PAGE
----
In this episode, we are speaking about commercial real estate and family business law with one of the most experienced and decorated attorneys at a large New York City firm.
Please welcome Belinda Schwartz - the chair of the Real Estate Department at New York law firm Herrick Feinstein LLP. As one of the only women in the country to chair a major commercial real estate practice, Belinda has high-level insights into New York’s commercial real estate market, including trends and issues impacting development & sales, leasing, hotels, condos/co-ops, and more.
Belinda serves as outside general counsel to many family-owned real estate businesses with portfolios valued in excess of $1 billion. In this role, she helps manage a full range of transactional and operational matters, as well as succession, tax and estate planning concerns.
Belinda's clients include prominent developers, owners, funds, investors and family-owned real estate businesses, whom she advises in complex debt and equity transactions, such as real estate restructurings and workouts, fund formation, property acquisitions and sales, joint ventures, development deals, construction matters, ground leases, and commercial leases.
In this episode, we discussed:
- The craziness of commercial real estate in New York City
- What are the different risks and rewards that you get in larger communities that you might not see in smaller, less expensive markets?
- What are some of the changes that people with a long term strategy should be making now in today's market?
- Have we seen the march away from urban real estate toward smaller markets?
- How different is commercial real estate going to look in the future compared to a decade ago?
- How do politics and regulatory requirements affect the ability to covert property types from commercial to residential?
- The importance of building relationships with people at other firms and within city government
- Why coming to the office to meet colleagues and clients remains critical in building a network, and how younger workers might be missing that opportunity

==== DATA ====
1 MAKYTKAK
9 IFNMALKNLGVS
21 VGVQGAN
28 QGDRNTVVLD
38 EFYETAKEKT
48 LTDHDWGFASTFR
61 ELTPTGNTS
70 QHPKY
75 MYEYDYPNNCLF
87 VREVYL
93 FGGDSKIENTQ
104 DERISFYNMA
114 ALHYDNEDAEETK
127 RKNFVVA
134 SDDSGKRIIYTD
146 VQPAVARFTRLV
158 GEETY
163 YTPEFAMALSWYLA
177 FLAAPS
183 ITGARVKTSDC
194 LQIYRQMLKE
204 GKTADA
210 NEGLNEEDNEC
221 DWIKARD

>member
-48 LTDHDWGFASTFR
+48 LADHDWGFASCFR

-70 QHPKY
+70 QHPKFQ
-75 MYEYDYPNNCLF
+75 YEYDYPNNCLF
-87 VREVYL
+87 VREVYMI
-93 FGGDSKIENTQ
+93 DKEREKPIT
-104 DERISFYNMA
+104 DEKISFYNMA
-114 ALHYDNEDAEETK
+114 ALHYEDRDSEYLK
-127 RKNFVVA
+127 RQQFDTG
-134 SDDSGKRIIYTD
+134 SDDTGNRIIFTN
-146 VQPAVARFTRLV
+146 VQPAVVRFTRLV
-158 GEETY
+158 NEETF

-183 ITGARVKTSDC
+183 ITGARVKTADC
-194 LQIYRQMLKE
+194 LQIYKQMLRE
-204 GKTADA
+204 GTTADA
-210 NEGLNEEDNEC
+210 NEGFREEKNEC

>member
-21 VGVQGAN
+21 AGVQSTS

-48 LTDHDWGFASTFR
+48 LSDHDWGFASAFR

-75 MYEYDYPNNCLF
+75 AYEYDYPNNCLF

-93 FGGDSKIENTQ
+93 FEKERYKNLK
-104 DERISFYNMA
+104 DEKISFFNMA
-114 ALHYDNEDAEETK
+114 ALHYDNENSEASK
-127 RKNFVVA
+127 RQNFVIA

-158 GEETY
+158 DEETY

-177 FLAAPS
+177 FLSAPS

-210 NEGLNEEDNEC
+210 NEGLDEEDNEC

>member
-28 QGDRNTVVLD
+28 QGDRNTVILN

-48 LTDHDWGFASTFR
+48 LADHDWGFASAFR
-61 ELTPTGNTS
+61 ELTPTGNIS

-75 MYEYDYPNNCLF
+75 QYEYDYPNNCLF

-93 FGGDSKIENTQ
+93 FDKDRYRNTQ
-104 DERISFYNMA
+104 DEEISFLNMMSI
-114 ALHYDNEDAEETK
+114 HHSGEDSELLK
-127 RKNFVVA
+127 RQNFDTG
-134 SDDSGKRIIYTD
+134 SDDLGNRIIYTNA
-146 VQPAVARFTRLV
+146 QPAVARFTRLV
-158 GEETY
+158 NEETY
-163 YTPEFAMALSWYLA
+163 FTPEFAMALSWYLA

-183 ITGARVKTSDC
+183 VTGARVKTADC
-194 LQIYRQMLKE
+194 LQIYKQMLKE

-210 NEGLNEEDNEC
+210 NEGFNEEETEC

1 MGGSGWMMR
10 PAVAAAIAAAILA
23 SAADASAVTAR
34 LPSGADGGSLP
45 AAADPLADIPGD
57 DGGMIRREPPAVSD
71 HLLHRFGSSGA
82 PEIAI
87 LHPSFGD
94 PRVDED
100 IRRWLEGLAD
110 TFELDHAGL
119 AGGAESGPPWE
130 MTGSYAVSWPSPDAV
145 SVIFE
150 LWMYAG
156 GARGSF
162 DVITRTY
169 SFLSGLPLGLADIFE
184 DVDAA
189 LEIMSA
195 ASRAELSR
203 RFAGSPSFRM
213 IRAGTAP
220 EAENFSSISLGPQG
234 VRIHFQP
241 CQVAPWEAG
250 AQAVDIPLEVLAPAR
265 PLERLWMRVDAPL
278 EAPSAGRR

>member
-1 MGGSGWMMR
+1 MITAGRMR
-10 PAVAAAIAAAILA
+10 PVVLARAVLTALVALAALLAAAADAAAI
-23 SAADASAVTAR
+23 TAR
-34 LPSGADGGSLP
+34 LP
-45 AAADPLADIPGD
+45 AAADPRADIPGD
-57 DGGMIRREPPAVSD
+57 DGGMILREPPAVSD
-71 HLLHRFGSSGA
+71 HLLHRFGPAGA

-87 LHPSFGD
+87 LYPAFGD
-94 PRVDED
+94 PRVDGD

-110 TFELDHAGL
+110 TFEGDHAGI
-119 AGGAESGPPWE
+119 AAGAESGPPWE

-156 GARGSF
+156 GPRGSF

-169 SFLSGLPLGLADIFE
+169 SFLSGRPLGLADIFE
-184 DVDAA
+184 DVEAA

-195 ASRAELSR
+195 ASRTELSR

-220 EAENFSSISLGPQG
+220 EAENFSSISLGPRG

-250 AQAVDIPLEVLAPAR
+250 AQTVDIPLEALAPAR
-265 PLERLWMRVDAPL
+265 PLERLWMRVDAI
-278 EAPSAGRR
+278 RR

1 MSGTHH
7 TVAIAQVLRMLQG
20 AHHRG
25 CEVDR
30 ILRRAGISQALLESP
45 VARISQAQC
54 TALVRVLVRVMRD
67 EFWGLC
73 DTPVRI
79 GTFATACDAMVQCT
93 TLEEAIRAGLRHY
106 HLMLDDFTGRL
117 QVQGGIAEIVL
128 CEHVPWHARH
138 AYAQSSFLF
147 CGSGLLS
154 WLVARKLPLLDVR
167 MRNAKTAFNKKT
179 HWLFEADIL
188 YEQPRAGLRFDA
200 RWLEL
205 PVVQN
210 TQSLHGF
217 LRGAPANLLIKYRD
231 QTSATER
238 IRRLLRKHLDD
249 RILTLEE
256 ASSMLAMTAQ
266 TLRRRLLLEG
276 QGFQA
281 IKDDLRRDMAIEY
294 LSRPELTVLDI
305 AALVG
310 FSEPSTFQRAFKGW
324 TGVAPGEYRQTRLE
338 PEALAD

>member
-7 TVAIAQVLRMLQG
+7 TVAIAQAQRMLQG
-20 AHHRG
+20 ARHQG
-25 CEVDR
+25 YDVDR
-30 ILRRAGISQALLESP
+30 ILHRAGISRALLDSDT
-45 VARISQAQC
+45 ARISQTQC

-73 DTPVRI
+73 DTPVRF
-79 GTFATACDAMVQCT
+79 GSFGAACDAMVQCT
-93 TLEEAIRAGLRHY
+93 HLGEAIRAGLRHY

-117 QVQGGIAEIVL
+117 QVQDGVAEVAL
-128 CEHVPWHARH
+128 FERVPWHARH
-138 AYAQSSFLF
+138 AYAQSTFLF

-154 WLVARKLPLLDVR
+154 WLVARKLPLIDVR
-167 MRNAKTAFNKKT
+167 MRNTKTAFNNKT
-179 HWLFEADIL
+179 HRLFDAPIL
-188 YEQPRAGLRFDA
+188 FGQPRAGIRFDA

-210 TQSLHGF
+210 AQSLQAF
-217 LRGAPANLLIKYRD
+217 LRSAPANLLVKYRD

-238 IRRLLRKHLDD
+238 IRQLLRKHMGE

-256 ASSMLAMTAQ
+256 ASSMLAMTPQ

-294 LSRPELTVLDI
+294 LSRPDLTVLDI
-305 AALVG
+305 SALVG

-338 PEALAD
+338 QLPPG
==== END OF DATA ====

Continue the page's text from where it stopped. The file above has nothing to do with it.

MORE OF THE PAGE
- How does Belinda empower women in a historically male-dominated industry?
- How do we do business differently in the United States that might surprise investors and other people from other parts of the world?
- What concerns do smaller family-run companies have?
Where you can find Belinda:
Website - https://www.herrick.com/belinda-g-schwartz/
LinkedIn - https://www.linkedin.com/in/belindaschwartznyc/
Join Jason Muth and Attorney / Broker Rory Gill of NextHome Titletown and UrbanVillage Legal in Boston, Massachusetts for another episode of The Real Estate Law Podcast!
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Attorney Rory Gill on LinkedIn
Being a real estate owner or investor comes with a certain amount of risk. And it's a risk reward conversation. Right? Even for myself. I am not my clients, but I do invest in real estate but in a much smaller way. And I think that it's important to make sure that you appreciate that oftentimes, you can make really good money investing in real estate. But every once in a while there's a down market. Or you might have a change in your life where you all of a sudden need that liquidity. And you know, real estate is not a liquid asset the way the stock market is.Announcer:
You found The Real Estate Law Podcast, because real estate is more than just pretty pictures. And law goes well beyond the paperwork and courtroom argument. If you're a real estate professional, or looking to build real estate expertise, then welcome to the conversation and discover more at realestatelawpodcast.com.Jason Muth:
Welcome to another episode of The Real Estate Law Podcast. Thanks again for tuning in. We really appreciate it. We have an excellent episode as we always do here. We are going to one of the heavy hitters in one of the biggest real estate markets in the United States. That is New York City, Rory, we've been waiting many, many months to speak with Belinda and I'm eager to have you introduce her to our audience. Because this has been this episode has been, I'd say at least six months in the making since we first heard from Belinda's team.Rory Gill:
No, and I'm thrilled to be having this conversation. And the listeners will hear today that we're going to be talking about kind of real estate transactions and family offices at a scale that we really haven't talked about in the past. We will be talking about doing the most complex transactions in one of the most regulated competitive markets in the country. But I don't want that to be intimidating to our listeners. In fact, I want our listeners to hear this and think about all the other opportunities that are not maybe apparent to them already. We talk a lot about small scale residential events investing. So I'm hoping that some people will draw some inspiration. So with that, I'd really like to welcome attorney Belinda Schwartz to the podcast. She is a partner at Merrick Feinstein LLP, where she is the chair of the real estate department. So we have a heavy hitter here, and an expert in the commercial space in New York City. Thank you so much, Belinda for joining us.Belinda Schwartz:
My pleasure.Jason Muth:
Tell us a little bit about your story and how you got started. You've been working in the space for a few decades now. 30 plus years, according to your bio. And you've probably seen it all in the many, many decades of working in New York City and throughout the area.Belinda Schwartz: